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Friday, 6 June 2014

Summer Friday: From the Farmers' Market to the Beach With A.L.C.'s Alex Basch

Like the George Gershwin song goes, “Summertime, and the livin’ is easy.” Especially if your workweek is cut short thanks to “Summer Fridays.” The extra hours go a long way in making every weekend seem like a holiday. If you’re short on inspiration for your own Summer Fridays, just look to our new season-long series where we ask industry people with cool jobs to share how they’ll be spending their free afternoons.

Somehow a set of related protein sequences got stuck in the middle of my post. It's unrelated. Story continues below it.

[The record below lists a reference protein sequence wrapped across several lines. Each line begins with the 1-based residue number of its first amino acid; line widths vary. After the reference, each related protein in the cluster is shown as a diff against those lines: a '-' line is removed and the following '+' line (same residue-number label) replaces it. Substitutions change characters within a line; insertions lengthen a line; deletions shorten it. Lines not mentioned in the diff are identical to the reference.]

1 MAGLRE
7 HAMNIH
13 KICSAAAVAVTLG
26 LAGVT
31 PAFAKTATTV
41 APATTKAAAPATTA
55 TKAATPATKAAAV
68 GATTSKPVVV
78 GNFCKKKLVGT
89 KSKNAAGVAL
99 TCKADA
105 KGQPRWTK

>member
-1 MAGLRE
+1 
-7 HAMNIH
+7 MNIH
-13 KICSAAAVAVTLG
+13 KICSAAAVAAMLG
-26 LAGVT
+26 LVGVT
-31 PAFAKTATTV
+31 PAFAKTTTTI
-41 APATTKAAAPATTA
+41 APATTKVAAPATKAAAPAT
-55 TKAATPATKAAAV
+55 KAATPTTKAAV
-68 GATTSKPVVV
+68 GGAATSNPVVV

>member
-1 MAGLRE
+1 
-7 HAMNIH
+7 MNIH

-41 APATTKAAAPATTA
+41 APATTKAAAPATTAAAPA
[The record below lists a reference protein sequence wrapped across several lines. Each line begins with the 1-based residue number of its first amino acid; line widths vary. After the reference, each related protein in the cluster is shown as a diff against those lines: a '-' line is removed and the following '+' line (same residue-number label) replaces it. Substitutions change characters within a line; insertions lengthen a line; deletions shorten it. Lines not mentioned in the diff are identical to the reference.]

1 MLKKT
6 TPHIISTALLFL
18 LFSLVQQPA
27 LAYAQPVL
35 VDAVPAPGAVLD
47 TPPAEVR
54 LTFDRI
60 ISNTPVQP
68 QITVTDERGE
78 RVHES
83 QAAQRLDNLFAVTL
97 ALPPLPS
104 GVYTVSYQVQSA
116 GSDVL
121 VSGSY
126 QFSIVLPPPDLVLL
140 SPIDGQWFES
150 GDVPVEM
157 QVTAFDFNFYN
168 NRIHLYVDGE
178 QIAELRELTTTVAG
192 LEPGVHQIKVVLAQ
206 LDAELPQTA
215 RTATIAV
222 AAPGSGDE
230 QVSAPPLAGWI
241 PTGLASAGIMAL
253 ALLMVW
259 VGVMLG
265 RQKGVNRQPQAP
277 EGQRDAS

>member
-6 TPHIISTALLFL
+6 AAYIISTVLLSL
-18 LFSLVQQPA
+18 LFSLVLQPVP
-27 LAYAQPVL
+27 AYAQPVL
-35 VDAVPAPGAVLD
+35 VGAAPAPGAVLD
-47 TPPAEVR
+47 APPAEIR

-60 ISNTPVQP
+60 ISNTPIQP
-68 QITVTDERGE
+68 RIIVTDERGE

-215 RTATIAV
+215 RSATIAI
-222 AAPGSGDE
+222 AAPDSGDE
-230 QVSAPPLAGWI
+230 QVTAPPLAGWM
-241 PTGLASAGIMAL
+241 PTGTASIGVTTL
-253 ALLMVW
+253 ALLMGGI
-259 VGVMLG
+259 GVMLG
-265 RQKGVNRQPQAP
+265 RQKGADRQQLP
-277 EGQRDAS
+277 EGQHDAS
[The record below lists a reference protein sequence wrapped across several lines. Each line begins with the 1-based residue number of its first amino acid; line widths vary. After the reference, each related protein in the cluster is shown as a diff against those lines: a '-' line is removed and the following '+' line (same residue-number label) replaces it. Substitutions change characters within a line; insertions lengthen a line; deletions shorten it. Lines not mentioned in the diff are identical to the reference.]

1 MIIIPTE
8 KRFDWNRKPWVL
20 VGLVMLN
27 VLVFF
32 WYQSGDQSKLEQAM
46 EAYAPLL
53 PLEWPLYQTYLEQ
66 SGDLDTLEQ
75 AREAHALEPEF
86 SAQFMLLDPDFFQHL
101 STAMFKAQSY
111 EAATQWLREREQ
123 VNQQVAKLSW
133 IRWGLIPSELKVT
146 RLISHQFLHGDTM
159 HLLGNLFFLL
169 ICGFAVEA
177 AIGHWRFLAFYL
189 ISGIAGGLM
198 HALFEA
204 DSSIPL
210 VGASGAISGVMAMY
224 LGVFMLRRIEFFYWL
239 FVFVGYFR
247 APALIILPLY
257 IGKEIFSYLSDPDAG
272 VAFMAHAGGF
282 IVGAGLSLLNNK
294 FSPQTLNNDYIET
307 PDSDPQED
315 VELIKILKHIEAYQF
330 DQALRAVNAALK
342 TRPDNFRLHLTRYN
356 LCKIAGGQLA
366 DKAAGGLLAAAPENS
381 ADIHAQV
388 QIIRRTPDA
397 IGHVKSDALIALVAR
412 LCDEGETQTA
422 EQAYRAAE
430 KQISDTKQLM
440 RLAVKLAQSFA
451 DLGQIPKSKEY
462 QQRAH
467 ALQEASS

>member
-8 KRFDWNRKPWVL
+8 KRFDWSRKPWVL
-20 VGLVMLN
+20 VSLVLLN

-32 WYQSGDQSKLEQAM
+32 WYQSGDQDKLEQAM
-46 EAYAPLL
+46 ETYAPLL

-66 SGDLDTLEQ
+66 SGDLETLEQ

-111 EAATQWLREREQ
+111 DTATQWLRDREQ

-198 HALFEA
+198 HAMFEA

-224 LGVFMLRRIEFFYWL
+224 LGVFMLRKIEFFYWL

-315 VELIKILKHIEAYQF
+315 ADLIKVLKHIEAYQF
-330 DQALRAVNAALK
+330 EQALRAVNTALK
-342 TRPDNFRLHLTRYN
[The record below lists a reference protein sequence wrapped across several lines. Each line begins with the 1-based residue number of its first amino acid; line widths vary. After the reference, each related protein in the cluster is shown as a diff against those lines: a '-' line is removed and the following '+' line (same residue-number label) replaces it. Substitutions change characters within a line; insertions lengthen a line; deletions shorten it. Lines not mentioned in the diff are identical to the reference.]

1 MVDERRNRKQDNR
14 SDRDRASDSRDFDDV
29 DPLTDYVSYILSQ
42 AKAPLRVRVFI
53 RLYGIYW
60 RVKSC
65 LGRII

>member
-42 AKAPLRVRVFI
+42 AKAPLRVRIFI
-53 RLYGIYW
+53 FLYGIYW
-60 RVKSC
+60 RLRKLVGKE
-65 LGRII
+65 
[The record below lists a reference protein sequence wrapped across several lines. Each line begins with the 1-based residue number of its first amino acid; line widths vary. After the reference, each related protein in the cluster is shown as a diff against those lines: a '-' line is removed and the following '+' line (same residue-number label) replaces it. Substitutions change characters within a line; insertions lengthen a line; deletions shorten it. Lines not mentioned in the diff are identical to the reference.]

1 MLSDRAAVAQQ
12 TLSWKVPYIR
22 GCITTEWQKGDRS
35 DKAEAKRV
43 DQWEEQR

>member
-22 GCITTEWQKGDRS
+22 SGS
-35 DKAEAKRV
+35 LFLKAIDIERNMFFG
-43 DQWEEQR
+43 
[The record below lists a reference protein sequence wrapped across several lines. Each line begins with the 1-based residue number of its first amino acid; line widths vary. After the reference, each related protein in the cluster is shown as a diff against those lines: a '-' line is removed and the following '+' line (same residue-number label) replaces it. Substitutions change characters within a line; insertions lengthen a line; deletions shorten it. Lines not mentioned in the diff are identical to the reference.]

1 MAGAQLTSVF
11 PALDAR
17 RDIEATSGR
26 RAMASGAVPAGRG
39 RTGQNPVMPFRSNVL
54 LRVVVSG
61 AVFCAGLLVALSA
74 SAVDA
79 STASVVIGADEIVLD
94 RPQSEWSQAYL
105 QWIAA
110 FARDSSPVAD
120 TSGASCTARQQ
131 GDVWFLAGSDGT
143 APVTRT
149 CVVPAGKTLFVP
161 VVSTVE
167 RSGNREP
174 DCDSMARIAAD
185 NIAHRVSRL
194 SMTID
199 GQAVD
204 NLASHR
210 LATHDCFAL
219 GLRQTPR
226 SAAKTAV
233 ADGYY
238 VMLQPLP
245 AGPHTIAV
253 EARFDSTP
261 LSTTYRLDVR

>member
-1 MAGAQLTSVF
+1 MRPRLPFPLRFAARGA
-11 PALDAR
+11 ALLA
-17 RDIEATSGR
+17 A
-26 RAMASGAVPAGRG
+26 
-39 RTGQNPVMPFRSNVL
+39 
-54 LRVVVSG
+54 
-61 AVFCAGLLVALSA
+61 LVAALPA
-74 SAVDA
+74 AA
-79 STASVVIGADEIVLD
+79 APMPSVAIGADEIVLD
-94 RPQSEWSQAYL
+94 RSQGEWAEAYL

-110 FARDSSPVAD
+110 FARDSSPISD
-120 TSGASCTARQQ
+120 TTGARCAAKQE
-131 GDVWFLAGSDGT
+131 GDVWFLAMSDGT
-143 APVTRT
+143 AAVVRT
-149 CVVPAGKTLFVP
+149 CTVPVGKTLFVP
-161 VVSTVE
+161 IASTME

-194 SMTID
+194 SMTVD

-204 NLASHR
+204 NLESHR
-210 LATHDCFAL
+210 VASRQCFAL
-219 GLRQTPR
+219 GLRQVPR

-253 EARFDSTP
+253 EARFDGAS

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If you’re a fan of A.L.C., the sleek, modern line from celebrity stylist Andrea Lieberman, whose prior claim to fame was dressing J.Lo for the Grammys in that Versace dress, you should get to know the brains behind its marketing: Alex Basch. The 26-year-old, who started out as an intern in 2008 while majoring in art history at George Washington University, is responsible for producing the label’s lookbooks and videos, coordinating its shoe collaboration with Robert Clergerie, and occasionally assisting Lieberman in her stylist duties—like helping Gwen Stefani get ready for the Met Gala. When she’s not working out of A.L.C.’s downtown L.A. studio, Basch takes advantage of the city’s proximity to the beach. Here’s how she’ll be spending her Summer Fridays: